Connections to backend systems is typically done through ethernet, WiFi, or cellular networks. RHEL 7.3 upgrades to the latest version of Modem Manager, which provides enhanced support for cellular networks and cellular modems.

These improvements in communications provide a platform for building IoT systems. JBoss builds on top of this platform by providing middleware and message bus capabilities – a framework for building IoT applications and for using asynchronous enterprise message buses for connecting to backend systems. Red Hat is working on complete frameworks for IoT device connectivity, communication and management through the upstream Kura and Kapua projects in the Eclipse Foundation.

The result of all this work is a platform and open source ecosystem for building complex multi-tier IoT applications.

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IoT Gateways

After discussing the “thing” part of IoT in Devices – the “Thing” in IoT let’s take a look at overall IoT system design.

IoT Gateways connect IoT Devices to IoT back-end systems. Gateways connect to devices using interfaces like Ethernet, WiFi, Bluetooth, 6LoWPAN, RS-485 and CANbus. Gateways connect to back-end systems through the Internet, commonly using Ethernet, WiFi, or cellular connections. Gateways perform multiple tasks, including concatenation of multiple devices, protocol conversion, device management, and security. Gateways may also perform application processing.

Since IoT Gateways are connected directly to IoT Devices they have to be co-located with the Devices. This means that gateways are deployed in hostile environments. They are accessed through network interfaces connecting both to local devices and to the Internet. People have physical access to the gateways. Users need access to the gateway to perform a variety of functions such as device discovery and registration. These users may be inexperienced, malicious, or both.

Gateways will often need to function which disconnected from the Internet. Such disconnected operation may be deliberate – a low power sensor may only connect to the network once a day, and spend the rest of the time in a low power sleep state. A system on a moving vehicle such as a truck, train, or ship may have critical communications through an expensive, low bandwidth cellular link, and then intermittently connect to a high bandwidth link such as WiFi. This might occur when a truck pulls into a warehouse or service station, when a ship docks, or when a train enters a station. These systems would be designed for disconnected operation. Another case might be a hospital, which needs to continue operations, perhaps in a degraded mode, in events where network connectivity, power, and other resources fail. It is clearly unacceptable for a hospital to shut down if it loses connection to the cloud!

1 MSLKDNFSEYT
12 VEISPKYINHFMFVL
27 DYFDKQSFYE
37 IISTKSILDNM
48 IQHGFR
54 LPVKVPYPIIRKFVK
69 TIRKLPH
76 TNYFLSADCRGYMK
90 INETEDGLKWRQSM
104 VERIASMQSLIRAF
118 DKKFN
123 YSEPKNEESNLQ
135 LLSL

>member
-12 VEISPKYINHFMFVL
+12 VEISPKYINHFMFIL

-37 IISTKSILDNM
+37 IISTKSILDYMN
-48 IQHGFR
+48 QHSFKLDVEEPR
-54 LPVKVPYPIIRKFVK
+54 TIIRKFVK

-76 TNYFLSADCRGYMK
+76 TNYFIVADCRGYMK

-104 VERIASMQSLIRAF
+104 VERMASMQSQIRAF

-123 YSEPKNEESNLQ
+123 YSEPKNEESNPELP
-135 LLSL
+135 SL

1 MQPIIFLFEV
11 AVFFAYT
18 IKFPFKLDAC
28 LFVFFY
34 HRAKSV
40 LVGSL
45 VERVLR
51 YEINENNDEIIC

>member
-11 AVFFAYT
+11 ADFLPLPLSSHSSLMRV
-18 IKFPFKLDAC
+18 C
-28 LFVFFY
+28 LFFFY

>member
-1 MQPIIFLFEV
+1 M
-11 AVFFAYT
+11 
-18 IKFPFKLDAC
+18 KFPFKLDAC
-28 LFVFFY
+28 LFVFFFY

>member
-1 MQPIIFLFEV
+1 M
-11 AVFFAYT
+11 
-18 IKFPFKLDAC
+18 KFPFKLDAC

These situations mean that a complete software stack needs to be installed on the gateway, with all of the management, update, and access challenges that this presents.

While gateways will most commonly be structured as application specific appliances there are many ways to use gateways.

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IoT Technology: Devices

Discussions of IoT often focus on the technology, so let’s start there. IoT consists of devices, which are the “things” that interact with the physical world and communicate with IoT Back-end systems over a network. There are two types of IoT devices: sensors and actuators.

An IoT system will typically be made of many devices – from dozens to millions – talking to a scaleable Back-end system. This Back-end system often runs in the Cloud. In some cases the IoT devices will talk directly to the Back-end systems. In other cases an additional system called an IoT Gateway will be placed between the devices and the Back-end systems. The IoT Gateway will typically talk to multiple local IoT devices, perform communications protocol conversions, perform local processing, and connect to the Back-end systems over a Ethernet, WiFi, or cellular modem link.

IoT Devices

IoT devices consist of sensors, actuators, and communications. Sensors, as the name implies, read information from the physical world. Examples would be temperature, humidity, barometric pressure, light, weight, CO2, motion, location, Ph level, chemical concentration for many chemicals, distance, voltage, current, images, etc. There are sensors available for an incredible range of information and many more under development. Think of things like a tiny DNA sequencer or a sensor that can detect the presence of the bacteria or virus associated with various diseases – both of these are under development!

Actuators are able to change something in the physical world. Examples would be a light switch, a remotely operated valve, a remotely controlled door lock, a stepper motor, a 3D printer, or the steering, brakes and throttle for a self driving car.

IoT Device Examples